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Jeanne Eagels

Jeanne Eagels(1957)

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Jeanne Eagels (1957) is perhaps the least-remembered of the five movies in the Kim Novak Collection, Sony's DVD tribute to the talented beauty. While it's an uneven film at best, it still makes for a fascinating look at the short, tortured life of legendary stage and screen star Jeanne Eagels, who shot to fame in the late 1910s and 1920s. Eagels acted in very few plays and movies, but many of those who saw her claimed she was the greatest talent they had ever witnessed.

Eagels most famously originated the role of Sadie Thompson in the 1922 production of Rain, playing the role for four years both on Broadway and on the road. She'd had a few film roles beforehand but made more of a real transition to the screen in 1927, opposite John Gilbert in Man, Woman and Sin. She would appear in only two further films, however, until her drug-related death in 1929. In 1930 she received a posthumous Academy Award nomination for The Letter (1929).

The film Jeanne Eagels takes quite a few liberties with Eagels' life, but the general arc of the story is true, with her strong ambition driving her to personal and professional self-destruction. (Eagels' descendants were so angry at her depiction here that they sued the studio over it.)

From the moment we meet Eagels in this film, at a Kansas City carnival beauty contest, she is portrayed as driven to succeed, desperate to win. She doesn't, but she does land a job as a "coochie" dancer and starts to develop a romance with carnival owner Sal Satori (Jeff Chandler). Sal dreams of domestic bliss, but Jeanne is consumed with her own ambitions of getting to New York and becoming an actress. Jeanne rockets to stardom so quickly that she is unable to handle it psychologically, and she turns to the bottle. Meanwhile, her professional success inevitably leads to intense conflict with Sal, and it is here where the heart of the story really lies.

This was a favorite role of Novak's, and she certainly gives it her all. It was the first film she was asked to truly carry alone; while co-stars Jeff Chandler and Agnes Moorehead were certainly well-known names, it's Novak who appears in just about every single scene. By the end of the picture she's even undergone 45 costume changes. It was a gamble for Columbia chief Harry Cohn to give this part to Novak, but Cohn said it didn't matter -- Novak was hugely popular, and audiences would show up regardless. They did show up, but looking at the film today, it does seem that she may not have had quite enough experience at this point to deliver a consistently convincing performance in such a complex and demanding role. Some scenes are terrific, while others verge into histrionics. It's clear that she and director George Sidney were consciously trying to embody the real-life exaggerated character that was Jeanne Eagels, but exaggerated acting and line-readings in an otherwise straight drama are very risky because they can come off as unintended -- as they sometimes do here. The script is also problematic; while Eagels did indeed shoot to stardom, the film shows her appearing for her first meeting with an uninterested drama coach (Agnes Moorehead), and then suddenly getting a Broadway role. We don't even see her learning to act, and the transition comes off as abrupt and unrealistic. Later, when alcoholism rears its head, it comes on too suddenly, consequently feeling almost contrived.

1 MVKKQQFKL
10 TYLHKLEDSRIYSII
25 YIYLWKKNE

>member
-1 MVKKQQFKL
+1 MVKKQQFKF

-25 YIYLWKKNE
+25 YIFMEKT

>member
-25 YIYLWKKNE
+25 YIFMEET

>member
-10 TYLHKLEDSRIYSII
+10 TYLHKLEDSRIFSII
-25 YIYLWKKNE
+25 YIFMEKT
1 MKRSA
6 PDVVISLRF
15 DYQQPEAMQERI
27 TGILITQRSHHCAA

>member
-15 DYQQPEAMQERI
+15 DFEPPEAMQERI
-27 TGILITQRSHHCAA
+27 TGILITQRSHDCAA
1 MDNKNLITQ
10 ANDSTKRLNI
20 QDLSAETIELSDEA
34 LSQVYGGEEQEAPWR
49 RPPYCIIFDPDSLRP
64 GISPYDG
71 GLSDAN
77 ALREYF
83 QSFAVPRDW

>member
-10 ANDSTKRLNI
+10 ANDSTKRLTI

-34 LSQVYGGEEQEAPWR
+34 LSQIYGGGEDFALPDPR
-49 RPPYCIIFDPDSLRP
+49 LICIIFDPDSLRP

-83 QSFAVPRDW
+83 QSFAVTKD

The overall production, however, is superb and does much to hold one's attention. The gorgeous black-and-white cinematography captures the highly detailed, imaginative art direction, and one certainly believes one is in the time period shown on screen. Chandler and Moorehead give very good performances, and there is an exceptional, brief turn from Virginia Grey as a washed-up, aging actress desperate for a comeback. Movie buffs will also be fascinated to see real-life director Frank Borzage playing himself, directing Jeanne Eagels in a Civil War film -- this never actually happened but it's still fun to see.

Kim Novak was and still is a famously private, guarded star. It's easy to forget just how popular she was in the late 1950s. She was a sex symbol but never embraced that label. Her film performances are also richly varied, another reason her persona is as mysterious and indefinable as her most famous character, Madeleine in Vertigo (1958).

She has emerged from her private life recently to promote this DVD collection, and she also is present in the special supplements, taking part in some audio commentary as well as an excellent 17-minute featurette about her life and career -- though she refused to be photographed in close-up for it. Jeanne Eagels features about 22 minutes' worth of audio commentary with Novak and film historian Stephen Rebello, and it's a fascinating treat. She says that when she researched the role, Eagels' films weren't available for her to see, but she was able to meet with people who knew her, like her stand-in and secretary. She says that Chandler "was like a brother to me," and reveals that George Sidney hired a musician who'd worked with Eagels to play songs on set to create a proper mood. "She was an exaggerated person," Novak says of Eagels. "She was bigger than life."

The rest of the Kim Novak Collection is reviewed here.

For more information about Jeanne Eagels, visit Sony Pictures. To order Jeanne Eagels (It is only available as part of the Kim Novak Collection), go to TCM Shopping.

by Jeremy Arnold